Will you be spending your summer doing research outside the Iowa City/Cedar Rapids metro area but still need access to library materials? Take advantage of our remote delivery service! While searching the library catalog, place a delivery request for remote delivery and enter in the address where the book should be delivered. We use UPS so delivery is fast and traceable. For further information and a listing of cities excluded from this service, please visit: http://www.lib.uiowa.edu/circ/deliveryservices/
Be the first to find Ed each morning and win a coffee mug! We also have free coffee through 8pm on Friday.
Stop by the Business Library 9 am–5 pm during finals week for a free cup of coffee. Add some creamer and sugar—and study away!
Best of luck, students and staff.
The CNKI China Statistical Yearbooks Database (CSYD) is a unique digital repository of statistical and census data published officially by the mainland Chinese government. The database includes:
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- Provincial and Regional Yearbooks (102 total titles)
- City, Prefecture and County Yearbooks (162 total titles)
Please send additional comments to Brett Cloyd.
Head Qurs., Co. “A”, 129th Ills.
Near Richmond, Va., May 11th 1865
My Dear Wife
We start at 11 A.M. for Alexandria. We recd. no mail here & will not until we get through. We were saved the trying ordeal of a Review yesterday by the timely arrival of our good friend Genl. Sherman. The men are much rejoiced as the route advertised by Genl. Halleck would have been most tedious.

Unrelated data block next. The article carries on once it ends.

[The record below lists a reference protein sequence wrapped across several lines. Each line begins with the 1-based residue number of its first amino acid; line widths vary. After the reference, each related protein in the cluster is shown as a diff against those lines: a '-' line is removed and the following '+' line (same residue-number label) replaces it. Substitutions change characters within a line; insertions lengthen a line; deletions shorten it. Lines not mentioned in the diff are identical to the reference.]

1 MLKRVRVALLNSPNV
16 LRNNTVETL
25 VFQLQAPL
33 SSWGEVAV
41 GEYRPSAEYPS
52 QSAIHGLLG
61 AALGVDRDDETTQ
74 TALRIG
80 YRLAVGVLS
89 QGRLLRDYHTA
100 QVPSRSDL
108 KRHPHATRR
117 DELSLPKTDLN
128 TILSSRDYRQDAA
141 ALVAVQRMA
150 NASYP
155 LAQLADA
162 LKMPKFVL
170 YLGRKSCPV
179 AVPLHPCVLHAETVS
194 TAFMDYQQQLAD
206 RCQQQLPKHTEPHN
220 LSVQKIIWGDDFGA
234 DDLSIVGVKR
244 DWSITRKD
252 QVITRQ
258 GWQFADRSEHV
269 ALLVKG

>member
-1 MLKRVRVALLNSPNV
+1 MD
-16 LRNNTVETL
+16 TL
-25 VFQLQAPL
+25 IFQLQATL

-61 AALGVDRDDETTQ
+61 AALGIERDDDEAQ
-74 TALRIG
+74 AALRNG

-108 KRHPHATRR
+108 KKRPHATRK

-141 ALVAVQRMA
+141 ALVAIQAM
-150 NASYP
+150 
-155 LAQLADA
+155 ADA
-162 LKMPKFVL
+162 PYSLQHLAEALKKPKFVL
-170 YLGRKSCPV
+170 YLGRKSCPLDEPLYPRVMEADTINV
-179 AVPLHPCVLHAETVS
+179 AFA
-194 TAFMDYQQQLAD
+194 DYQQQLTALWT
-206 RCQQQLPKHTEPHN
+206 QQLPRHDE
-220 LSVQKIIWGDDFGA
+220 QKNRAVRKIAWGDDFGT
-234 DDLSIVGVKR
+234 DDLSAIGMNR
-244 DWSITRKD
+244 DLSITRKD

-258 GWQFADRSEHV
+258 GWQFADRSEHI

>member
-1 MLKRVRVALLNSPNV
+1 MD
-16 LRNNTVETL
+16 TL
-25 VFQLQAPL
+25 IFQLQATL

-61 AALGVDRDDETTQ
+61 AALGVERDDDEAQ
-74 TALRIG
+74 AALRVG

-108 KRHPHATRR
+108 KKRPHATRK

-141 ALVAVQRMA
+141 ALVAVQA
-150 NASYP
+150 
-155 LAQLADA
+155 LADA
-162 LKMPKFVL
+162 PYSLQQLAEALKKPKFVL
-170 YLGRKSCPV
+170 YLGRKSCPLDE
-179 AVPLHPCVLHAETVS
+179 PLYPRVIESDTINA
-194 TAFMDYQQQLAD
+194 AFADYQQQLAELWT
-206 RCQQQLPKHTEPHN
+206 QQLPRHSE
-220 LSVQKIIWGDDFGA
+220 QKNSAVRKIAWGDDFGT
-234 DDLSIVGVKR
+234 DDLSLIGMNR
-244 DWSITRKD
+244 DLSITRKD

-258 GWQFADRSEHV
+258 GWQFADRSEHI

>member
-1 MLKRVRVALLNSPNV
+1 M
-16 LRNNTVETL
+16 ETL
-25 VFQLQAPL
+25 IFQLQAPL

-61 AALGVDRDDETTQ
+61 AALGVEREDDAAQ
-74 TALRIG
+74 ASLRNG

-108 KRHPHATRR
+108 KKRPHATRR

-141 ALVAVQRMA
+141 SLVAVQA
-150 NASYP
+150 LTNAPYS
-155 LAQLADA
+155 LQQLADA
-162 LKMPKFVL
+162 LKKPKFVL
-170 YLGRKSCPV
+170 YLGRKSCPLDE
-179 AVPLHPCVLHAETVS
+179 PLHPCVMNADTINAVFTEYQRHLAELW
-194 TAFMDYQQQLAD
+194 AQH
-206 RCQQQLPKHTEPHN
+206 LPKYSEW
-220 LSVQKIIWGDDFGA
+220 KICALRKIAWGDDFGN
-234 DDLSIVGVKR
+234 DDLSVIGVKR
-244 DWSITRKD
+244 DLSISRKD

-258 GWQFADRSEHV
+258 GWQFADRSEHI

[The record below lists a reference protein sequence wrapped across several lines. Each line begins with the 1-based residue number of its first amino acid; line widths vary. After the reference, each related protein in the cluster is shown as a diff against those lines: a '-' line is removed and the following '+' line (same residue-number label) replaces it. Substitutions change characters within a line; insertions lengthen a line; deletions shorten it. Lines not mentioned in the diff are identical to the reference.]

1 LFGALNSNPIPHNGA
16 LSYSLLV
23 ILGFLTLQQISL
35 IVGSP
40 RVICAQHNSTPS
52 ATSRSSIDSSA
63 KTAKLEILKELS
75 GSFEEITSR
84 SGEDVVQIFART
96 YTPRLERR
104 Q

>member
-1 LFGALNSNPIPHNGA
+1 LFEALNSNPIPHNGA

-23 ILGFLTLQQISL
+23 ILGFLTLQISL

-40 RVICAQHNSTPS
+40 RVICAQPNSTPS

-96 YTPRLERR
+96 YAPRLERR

I was in Richmond yesterday. Saw Libby Prison & Castle Thunder & rode through the greater portion of the city. I have not time to give you a lengthy description this morning. The half of the business portion of the city is in ruins by fire. It has been quite a pretty place. I rode out to the camp of the 39th Ills. and took dinner with Lace, the Leader of the Band. All the boys were over here, & I did not see them until on my return home. I met Charlie McGregor, Addie Wilson, & Jones. They are all well; Charlie looks very well. I had not opportunity to talk with them, but we will see them to-day as we pass through the city.
We were cheered a few moments ago by the news that a mail had arrived, but it proved to be a very small one—only two letters for my Company & none for me. We must be content to wait until we reach Alexandria.
I have a negro [freedman] for Bro. Utley on trial. If he proves to be worth anything, I will try & take him through; if not, I will drop him at Alexandria.
All the boys are in good health. We will be about 7 or 8 days on the way. The papers speak of a Grand Review of all the Armies at Alexandria, the 20th inst. I must close & pack up. We hope to be at home early in June.
May Our Father in Heaven bless us with life & health. Kiss Howard for Papa. Remember me kindly to all. I shall look anxiously for late news at Alexandria as it will only require 4 or 5 days for mail to reach us there from home.
Good Bye, God bless you,
Your affect. Husband
J. F. Culver